Cyprus Travel Guide
The island of Cyprus, languishing in the eastern Mediterranean actually comprises two countries - the Turkish Republic of Northern Cyprus (recognised only by Turkey) and the southern Republic of Cyprus. The landscape tends to vary between craggy coastlines, sandy beaches, rocky hills and lush forest-covered mountains. There are two major mountain ranges on the island - the Kyrenian Mountains in North Cyprus and the Troodos Massif in the centre. The Troodos Mountains are a popular destination for skiers in the winter and tower to a height of almost 1950m (6400ft). Platres and Kakopetria in particular are fast becoming very popular for skiing on Mount Olympus. Running between these two mountain ranges is what is known as the ‘panhandle’ - the extremely fertile Messaoria Plain. The island is practically dedicated to tourism, with a number of popular beach resorts scattered around it's 800km of coastline.
The capital of Cyprus is Nicosia, sitting at the very heart of the Messaoria Plain. Regarded as the cultural centre of the island, Nicosia contains the island's oldest university, several excellent museums including the Cyprus Museum and the Folk Art Museum, quaint old shops and an exciting nightlife scene born of the dynamic student and arts community. There is some beautiful architecture, namely the old and new Arch-Episcopal Palaces, St John's Cathedral and the intricate Byzantine churches plus Roman mosaics and remote monasteries. Other important towns are Limassol, the island's main port and the heart of Cyprus’ wine industry and historical Paphos. Limassol, Cyprus’ second largest town has a wine festival held in September and with completely free food and wine on offer, it is perfect if you fancy a freebie wine and dine session. Paphos, on the other hand is crammed with cultural and archaeological sights for the culture vultures such as the Villa of Theseus and the House of Dionysus - a magnificent Roman villa with exquisite mosaics.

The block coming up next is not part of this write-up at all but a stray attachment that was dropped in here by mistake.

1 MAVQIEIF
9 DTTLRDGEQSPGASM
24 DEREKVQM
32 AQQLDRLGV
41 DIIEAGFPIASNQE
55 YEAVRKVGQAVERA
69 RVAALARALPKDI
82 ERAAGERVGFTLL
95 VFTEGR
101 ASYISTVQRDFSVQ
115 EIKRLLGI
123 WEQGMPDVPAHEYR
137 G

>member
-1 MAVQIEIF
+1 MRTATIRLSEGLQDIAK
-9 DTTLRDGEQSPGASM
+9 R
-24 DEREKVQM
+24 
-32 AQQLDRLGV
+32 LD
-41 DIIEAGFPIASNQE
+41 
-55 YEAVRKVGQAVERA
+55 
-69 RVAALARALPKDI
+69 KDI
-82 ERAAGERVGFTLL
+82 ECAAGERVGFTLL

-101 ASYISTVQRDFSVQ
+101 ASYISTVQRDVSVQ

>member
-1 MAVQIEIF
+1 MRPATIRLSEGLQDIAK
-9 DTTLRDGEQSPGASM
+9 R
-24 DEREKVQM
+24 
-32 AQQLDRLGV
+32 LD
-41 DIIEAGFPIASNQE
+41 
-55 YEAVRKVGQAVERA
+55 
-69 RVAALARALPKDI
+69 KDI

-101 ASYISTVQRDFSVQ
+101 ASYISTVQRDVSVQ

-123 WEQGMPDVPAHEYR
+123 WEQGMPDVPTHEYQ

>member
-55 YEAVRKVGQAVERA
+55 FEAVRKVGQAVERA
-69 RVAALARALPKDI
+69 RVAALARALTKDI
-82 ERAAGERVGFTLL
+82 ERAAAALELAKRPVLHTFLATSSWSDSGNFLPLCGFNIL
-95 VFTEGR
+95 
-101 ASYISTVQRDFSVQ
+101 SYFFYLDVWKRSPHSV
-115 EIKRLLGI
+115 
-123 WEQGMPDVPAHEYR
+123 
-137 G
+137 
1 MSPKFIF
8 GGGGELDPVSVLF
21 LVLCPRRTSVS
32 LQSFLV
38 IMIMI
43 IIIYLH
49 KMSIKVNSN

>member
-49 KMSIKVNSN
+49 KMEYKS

Alternatively, there are a number of beach-orientated resorts the most famous of which is Ayia Napa, the Cypriot counterpart of Ibiza packed with trendy bars and clubs. There is also Protaras - a more serene yet modern resort boasting the best beaches in Cyprus, including the famous sands at Fig Tree Bay. With bustling covered markets, friendly open-air cafes and 9000yrs worth of culture, there is plenty to see and do on this hot and dry Mediterranean island.
Write your own travel review >>
Cyprus top highlights